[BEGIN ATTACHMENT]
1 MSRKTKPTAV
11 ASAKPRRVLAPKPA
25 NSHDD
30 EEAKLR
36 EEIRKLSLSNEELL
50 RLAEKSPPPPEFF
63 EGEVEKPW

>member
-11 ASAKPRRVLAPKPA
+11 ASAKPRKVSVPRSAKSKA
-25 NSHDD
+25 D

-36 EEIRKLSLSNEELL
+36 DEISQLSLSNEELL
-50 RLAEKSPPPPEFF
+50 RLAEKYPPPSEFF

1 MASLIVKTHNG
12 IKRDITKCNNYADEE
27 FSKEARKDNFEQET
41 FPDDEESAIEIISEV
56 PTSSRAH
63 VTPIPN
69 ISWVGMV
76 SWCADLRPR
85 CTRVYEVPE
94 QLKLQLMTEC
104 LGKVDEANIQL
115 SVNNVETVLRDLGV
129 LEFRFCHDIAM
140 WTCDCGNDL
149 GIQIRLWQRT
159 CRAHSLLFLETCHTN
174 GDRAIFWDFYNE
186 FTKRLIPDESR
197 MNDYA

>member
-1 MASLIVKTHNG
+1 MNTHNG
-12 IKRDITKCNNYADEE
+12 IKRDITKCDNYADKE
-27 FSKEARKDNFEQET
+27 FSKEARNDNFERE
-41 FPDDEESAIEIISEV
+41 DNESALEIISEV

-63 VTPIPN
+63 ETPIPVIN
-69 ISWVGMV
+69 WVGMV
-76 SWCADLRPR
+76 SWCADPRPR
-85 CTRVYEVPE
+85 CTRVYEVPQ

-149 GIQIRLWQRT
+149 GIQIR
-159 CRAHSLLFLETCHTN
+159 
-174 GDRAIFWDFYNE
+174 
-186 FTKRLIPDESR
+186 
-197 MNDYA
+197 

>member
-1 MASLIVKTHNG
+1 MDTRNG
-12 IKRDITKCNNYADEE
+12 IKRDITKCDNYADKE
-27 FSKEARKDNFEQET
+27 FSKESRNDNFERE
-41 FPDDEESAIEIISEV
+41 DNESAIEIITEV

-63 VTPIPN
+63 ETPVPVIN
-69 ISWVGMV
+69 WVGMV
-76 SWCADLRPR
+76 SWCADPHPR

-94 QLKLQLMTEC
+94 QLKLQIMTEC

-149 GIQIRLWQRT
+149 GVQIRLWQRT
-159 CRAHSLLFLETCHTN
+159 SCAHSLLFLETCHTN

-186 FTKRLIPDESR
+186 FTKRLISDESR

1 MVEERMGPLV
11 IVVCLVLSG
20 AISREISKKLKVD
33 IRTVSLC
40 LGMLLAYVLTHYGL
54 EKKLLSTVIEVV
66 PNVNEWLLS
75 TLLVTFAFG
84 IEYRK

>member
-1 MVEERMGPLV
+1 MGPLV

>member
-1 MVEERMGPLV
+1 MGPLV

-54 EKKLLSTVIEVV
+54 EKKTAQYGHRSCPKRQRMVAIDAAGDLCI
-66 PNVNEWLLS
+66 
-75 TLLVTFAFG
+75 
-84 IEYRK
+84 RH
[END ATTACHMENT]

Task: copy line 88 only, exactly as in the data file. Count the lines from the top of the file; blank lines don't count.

20 AISREISKKLKVD